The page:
When the finalists at the 122nd U.S. Amateur Championship square off in the 36-hole championship match on Sunday at Ridgewood Country Club in Paramus, N.J., they will have each endured the same grueling week. Each will have advanced through 36 holes of stroke-play qualifying, where the 312-man field is whittled down to 64. They will have then prevailed in five matches over four days on a testing A.W. Tillinghast layout. All signs indicate that the two players capable of passing such a thorough examination are of similar skill and possess similar potential, regardless of who takes home the Havemeyer Trophy.
Yet, over the last 32 years, U.S. Amateur winners have enjoyed more widespread success at the professional level compared to their vanquished foes, the runners-up often failing to capitalize on their amateur promise. U.S. Amateur winners since 1990 have amassed more than $455 million in PGA Tour earnings, while the runners-up have earned a little more than $119 million. The champions in this span have captured 167 tour wins compared to just 19 for the runners-up.
It may be easy to chalk this disparity up to the prolific success of U.S. Amateur winners Tiger Woods and Phil Mickelson, who have combined for more than $215 million in tour earnings and 127 wins (we’re counting Woods’ accomplishments for the champions just once despite the fact he won three times from 1994-1996). Throw them out, however, and the winners collectively still have won more than twice as much money ($239.3 million to $119.4 million) and captured more than twice as many wins on tour (40 to 19) as the runners-up. In fact, the runner-up has gone on to out-earn the champion who beat them just eight times in those 32 years.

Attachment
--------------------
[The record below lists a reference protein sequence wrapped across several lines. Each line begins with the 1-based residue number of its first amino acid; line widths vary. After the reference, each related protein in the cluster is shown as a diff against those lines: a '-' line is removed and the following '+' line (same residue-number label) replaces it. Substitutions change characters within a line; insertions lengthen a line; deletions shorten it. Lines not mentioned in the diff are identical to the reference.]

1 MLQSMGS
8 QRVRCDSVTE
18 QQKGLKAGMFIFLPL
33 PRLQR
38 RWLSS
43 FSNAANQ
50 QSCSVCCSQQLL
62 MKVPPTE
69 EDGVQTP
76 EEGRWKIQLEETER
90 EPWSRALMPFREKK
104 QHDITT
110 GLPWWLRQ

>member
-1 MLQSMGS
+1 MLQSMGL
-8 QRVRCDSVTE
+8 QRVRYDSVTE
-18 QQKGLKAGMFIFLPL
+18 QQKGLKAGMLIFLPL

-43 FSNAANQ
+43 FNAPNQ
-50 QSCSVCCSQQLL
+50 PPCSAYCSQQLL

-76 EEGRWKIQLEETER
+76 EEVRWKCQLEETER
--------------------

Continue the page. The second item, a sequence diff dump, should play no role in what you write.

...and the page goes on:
* Woods' tour earnings/wins are listed only once despite three U.S. Amateur titles.
** Zerman's tour earnings/wins are listed only once despite two runners-up finishes.
In some ways, this disparity should not be surprising. Winning the U.S. Amateur gives a player a host of opportunities beyond the exemptions into the U.S. Open and Open Championship, as well as a likely invitation to the Masters. (The runner-up also earns a spot in the U.S. Open and a likely spot in the Masters.) Winners routinely receive numerous sponsor’s exemptions into PGA Tour events the following year, allowing them valuable experience to turbo-boost their careers as they decide when to turn professional. Moreover, the endorsement deals that often come with such a résumé boost provide winners’ financial safety net should their career get off to a slow start.
Arguably the most compelling reason why it shouldn’t be a surprise that the winners outperform their opponents is just that. They won. In the biggest amateur championship in the world, with all the perks and exemptions looming, the victor was better able to manage the pressure and perform. Yes, there are the vagaries of match play that many love to tout when a surprise player emerges from the U.S. Amateur brackets. But pulling out a win remains as good an indicator of future success as a pro as any.
While winning the U.S. Amateur is by no means a guarantee of a long, lucrative career in pro golf, the performance of champions since 1990 compared to the runners-up shows the importance of the final match. Though both finalists will reach Ridgewood’s first tee on Sunday having enjoyed a week’s worth of success, the victor may be best positioned to turn the triumph into a professional payday.